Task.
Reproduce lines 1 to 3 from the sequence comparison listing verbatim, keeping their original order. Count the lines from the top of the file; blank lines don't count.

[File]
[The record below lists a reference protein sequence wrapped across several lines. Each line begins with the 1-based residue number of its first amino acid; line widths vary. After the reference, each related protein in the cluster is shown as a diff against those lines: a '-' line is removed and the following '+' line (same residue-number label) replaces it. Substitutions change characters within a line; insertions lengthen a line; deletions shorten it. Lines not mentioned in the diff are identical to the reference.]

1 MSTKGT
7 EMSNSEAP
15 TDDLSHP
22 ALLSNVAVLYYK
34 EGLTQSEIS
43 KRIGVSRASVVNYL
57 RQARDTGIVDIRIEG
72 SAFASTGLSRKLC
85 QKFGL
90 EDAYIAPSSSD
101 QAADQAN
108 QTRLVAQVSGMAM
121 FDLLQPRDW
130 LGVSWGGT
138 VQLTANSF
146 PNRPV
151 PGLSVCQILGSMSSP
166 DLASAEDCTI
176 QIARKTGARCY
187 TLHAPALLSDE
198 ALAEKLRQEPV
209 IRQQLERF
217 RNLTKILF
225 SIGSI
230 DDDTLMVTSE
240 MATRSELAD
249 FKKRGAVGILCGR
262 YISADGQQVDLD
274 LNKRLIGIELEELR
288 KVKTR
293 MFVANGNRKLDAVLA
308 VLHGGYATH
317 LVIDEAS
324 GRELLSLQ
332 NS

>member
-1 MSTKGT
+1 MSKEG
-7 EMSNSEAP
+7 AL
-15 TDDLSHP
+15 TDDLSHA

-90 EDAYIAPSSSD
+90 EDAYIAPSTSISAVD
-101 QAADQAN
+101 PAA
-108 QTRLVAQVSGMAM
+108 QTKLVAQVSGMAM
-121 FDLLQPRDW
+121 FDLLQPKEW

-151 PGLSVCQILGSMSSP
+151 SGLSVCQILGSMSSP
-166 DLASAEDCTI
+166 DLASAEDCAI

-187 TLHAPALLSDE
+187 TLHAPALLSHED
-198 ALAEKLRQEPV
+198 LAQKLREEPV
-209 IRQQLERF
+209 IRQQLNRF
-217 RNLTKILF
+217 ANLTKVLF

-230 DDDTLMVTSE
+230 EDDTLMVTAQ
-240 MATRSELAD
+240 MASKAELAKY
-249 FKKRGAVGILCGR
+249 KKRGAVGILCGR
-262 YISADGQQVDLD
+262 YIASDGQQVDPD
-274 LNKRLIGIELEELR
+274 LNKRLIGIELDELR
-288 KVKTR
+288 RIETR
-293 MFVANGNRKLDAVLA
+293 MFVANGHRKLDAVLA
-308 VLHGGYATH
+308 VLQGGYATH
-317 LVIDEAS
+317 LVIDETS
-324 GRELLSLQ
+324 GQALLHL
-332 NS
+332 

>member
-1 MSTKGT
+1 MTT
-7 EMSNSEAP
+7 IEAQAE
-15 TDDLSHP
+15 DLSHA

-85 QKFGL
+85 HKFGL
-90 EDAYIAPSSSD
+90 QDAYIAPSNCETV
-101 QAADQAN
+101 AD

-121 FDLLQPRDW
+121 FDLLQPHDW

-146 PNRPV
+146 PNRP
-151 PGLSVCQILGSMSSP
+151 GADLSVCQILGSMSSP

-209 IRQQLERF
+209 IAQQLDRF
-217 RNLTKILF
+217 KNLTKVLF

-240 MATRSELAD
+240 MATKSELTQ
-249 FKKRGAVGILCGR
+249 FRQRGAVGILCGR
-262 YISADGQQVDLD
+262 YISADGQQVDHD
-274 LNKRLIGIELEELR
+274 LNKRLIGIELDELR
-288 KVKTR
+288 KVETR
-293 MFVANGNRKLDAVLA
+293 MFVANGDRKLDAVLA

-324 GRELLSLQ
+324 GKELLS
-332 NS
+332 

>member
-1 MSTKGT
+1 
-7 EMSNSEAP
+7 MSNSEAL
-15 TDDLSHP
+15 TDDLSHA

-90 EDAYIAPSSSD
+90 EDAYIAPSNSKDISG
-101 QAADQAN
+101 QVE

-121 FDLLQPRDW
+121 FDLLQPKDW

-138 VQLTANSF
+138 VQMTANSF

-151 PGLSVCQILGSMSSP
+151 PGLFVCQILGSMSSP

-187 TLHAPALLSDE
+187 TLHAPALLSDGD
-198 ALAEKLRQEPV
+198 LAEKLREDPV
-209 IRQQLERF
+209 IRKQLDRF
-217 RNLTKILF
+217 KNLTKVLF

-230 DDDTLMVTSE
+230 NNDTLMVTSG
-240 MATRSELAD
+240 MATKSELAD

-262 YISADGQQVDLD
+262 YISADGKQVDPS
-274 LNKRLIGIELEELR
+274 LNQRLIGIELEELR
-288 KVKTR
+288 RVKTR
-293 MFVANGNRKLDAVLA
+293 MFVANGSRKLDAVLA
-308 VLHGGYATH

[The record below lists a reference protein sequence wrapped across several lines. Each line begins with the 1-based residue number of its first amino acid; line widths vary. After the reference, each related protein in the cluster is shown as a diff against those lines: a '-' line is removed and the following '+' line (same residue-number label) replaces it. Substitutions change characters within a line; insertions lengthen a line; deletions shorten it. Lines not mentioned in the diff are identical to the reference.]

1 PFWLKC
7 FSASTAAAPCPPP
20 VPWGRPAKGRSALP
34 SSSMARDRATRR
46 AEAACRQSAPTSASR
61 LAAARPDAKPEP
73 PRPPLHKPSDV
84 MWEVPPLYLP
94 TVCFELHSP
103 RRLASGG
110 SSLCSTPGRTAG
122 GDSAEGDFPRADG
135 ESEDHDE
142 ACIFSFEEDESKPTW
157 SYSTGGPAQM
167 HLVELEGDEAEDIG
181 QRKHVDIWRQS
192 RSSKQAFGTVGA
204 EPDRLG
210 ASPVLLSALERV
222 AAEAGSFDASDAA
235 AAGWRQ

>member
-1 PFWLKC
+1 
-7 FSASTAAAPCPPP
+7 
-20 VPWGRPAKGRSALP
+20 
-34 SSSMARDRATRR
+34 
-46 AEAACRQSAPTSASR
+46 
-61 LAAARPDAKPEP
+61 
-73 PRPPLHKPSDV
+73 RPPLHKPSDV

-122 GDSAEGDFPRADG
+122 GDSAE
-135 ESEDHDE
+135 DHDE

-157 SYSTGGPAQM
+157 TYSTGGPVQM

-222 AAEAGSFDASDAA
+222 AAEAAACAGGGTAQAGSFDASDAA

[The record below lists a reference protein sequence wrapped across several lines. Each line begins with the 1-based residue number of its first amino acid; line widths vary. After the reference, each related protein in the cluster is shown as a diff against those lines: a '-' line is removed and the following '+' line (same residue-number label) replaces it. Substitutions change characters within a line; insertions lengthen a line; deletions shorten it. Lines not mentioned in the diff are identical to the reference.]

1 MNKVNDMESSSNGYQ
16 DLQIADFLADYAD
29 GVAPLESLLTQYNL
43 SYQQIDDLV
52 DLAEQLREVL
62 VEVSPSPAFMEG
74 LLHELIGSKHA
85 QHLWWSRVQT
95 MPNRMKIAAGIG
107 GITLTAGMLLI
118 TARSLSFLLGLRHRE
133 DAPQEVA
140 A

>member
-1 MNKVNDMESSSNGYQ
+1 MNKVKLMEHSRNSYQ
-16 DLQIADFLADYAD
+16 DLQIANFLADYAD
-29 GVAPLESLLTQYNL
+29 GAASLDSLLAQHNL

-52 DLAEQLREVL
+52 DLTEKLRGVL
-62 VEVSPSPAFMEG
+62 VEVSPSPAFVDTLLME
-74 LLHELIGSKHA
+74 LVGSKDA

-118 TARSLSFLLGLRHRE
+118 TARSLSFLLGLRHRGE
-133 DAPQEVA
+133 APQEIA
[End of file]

[The record below lists a reference protein sequence wrapped across several lines. Each line begins with the 1-based residue number of its first amino acid; line widths vary. After the reference, each related protein in the cluster is shown as a diff against those lines: a '-' line is removed and the following '+' line (same residue-number label) replaces it. Substitutions change characters within a line; insertions lengthen a line; deletions shorten it. Lines not mentioned in the diff are identical to the reference.]

1 MSTKGT
7 EMSNSEAP